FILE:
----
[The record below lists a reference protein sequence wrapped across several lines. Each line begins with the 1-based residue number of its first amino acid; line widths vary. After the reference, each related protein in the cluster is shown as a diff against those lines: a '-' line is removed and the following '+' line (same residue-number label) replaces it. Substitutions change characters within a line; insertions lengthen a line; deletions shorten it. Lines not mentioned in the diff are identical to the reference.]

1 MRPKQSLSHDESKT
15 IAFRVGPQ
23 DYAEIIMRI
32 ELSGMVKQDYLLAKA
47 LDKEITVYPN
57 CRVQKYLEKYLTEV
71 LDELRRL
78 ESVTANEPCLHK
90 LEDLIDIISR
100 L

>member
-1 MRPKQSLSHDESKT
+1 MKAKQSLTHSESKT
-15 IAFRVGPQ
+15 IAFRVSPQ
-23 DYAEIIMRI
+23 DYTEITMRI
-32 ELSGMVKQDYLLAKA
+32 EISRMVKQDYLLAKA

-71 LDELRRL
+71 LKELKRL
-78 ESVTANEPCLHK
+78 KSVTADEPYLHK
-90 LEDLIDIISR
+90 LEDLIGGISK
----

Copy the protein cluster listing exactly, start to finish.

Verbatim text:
[The record below lists a reference protein sequence wrapped across several lines. Each line begins with the 1-based residue number of its first amino acid; line widths vary. After the reference, each related protein in the cluster is shown as a diff against those lines: a '-' line is removed and the following '+' line (same residue-number label) replaces it. Substitutions change characters within a line; insertions lengthen a line; deletions shorten it. Lines not mentioned in the diff are identical to the reference.]

1 MRPKQSLSHDESKT
15 IAFRVGPQ
23 DYAEIIMRI
32 ELSGMVKQDYLLAKA
47 LDKEITVYPN
57 CRVQKYLEKYLTEV
71 LDELRRL
78 ESVTANEPCLHK
90 LEDLIDIISR
100 L

>member
-1 MRPKQSLSHDESKT
+1 MKAKQSLTHSESKT
-15 IAFRVGPQ
+15 IAFRVSPQ
-23 DYAEIIMRI
+23 DYTEITMRI
-32 ELSGMVKQDYLLAKA
+32 EISRMVKQDYLLAKA

-71 LDELRRL
+71 LKELKRL
-78 ESVTANEPCLHK
+78 KSVTADEPYLHK
-90 LEDLIDIISR
+90 LEDLIGGISK